So, if she is getting backed-up internally, does she have Constipation or Encopresis????
This is what enemas are used for etc.

When my daughter was a Toddler, she had bad Constipation. We saw a Pediatric Gastroenterologist Doctor. He said, no enemas for kids nor laxatives. This was for my daughter's bowel problems and constipation. It was a BM problem.
However, your child is 7.
I just don't understand.... what reflux has to do with her getting backed up internally and then needing an Enema?
Is this common?
So if you could perhaps explain this more in your post.
My understanding is that reflux can cause a rise of the stomach acids... back up into the esophagus. But that it is not a constipation problem. Enema use, per adults, are for bowel problems.

Here are interesting articles about Enema use and its precautions:

One of the articles says, to NOT use Adult strength Fleet Enemas on children.

Laxatives, are typically used for poop problems. Not reflux.

1 mom found this helpful


answers from Oklahoma City on

I would talk to a pharmacist first to feel better about the docs request. This way they can tell you what the outcomes of using this medication and possible side effects you should be watching for.

1 mom found this helpful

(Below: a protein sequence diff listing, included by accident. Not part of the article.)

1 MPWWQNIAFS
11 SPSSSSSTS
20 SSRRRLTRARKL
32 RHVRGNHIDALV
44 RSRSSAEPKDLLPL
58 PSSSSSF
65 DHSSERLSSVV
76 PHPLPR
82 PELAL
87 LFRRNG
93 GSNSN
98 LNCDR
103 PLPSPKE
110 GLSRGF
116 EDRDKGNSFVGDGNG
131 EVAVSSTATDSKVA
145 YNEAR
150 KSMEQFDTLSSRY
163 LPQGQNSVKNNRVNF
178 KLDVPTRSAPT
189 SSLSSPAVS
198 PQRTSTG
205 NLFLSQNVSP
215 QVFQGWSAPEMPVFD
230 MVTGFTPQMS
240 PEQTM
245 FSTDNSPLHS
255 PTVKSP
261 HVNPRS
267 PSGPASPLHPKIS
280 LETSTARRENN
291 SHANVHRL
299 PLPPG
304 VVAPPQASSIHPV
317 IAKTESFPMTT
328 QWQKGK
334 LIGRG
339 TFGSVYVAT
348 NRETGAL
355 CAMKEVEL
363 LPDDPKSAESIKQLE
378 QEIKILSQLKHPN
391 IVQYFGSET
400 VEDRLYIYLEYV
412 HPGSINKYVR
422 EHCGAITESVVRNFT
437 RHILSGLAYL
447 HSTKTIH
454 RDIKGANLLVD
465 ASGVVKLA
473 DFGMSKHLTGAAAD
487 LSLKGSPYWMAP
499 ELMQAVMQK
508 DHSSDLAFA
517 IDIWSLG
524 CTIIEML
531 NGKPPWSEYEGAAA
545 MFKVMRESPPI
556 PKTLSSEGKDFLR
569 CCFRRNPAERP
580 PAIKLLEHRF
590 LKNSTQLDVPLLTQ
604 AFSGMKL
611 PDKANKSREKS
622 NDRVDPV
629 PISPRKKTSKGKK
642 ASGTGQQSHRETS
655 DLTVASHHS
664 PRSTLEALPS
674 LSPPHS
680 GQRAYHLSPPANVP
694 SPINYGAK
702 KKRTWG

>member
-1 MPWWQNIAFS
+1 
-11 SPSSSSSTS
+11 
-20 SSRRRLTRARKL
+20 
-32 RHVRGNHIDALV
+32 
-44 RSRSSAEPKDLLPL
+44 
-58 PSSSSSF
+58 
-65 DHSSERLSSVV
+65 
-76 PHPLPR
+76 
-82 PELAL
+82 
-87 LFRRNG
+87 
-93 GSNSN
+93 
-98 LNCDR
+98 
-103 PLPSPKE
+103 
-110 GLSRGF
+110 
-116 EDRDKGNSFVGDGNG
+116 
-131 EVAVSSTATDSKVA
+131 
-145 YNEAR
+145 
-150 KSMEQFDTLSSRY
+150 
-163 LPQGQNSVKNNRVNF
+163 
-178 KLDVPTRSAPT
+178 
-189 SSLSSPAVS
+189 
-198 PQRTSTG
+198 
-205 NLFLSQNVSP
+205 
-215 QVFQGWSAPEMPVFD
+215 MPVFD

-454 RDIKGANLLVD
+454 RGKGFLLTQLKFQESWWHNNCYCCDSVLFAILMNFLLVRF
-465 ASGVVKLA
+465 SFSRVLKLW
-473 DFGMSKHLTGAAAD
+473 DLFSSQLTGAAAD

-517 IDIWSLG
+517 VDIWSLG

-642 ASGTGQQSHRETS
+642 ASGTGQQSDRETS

answers from Dayton on

We've used an adult enema on a 7 yr old, but we used half. The ped GI dr said that was exactly the same as doing a pediatric enema. Maybe you could split it in 2 and do one in the morning and one at night if that would ease your mind. We had my son lay on his side and watch TV. It was not a pleasant experience but it was doable. I would be ready to help carry her to the potty b/c it can come fast. Hope it works for you!



answers from Denver on

This does seem a bit excessive. We gave my then 2 1/2 year old son a child enema and he ended up having a prolapsed colon and I wonder if it is because he go too much enema (he was severly backed up, the worst the urgent doc had seen)? I don't know. Would the doc be okay with you giving a child dose one? Between that and the laxative, she will definitely get cleaned out.



answers from Erie on

I used one on my son before he had the barium/xray, to diagnose encopresis. I do believe it was the adult one because we had to be sure to get as far up as possible. We got through that and the xrays with the joke "Rectum? Damn near KILLED 'em!" My son would go into a fit of giggles every time he heard me say it. Luckily the medical staff was in a humorous mood that day :D He didn't scream, I just kept talking to him as he held it, to keep him in good spirits.


answers from Lynchburg on

Hi L.-

My first thought was to say...expect an explosion!

I would personally try something made for kiddos first...and then revisit the issue if things don't 'clear up' (or out) so to speak.

Just a thought.
best luck!



answers from San Antonio on

Just had to give one a week ago...gack!! I used a child's sized one not an adult and it cleaned him out just fine.

If you don't have it get some KY gel as the "pre-lubricated" tip is a joke.

And warn the neighbors about the screams...oh, the screaming...

When my pediatrician told me that was what was needed I knew I was really a mom now to be able to do that...big hug to you and good luck!!

Next question: 6 Year Old in Pain - BM Question *Tmi*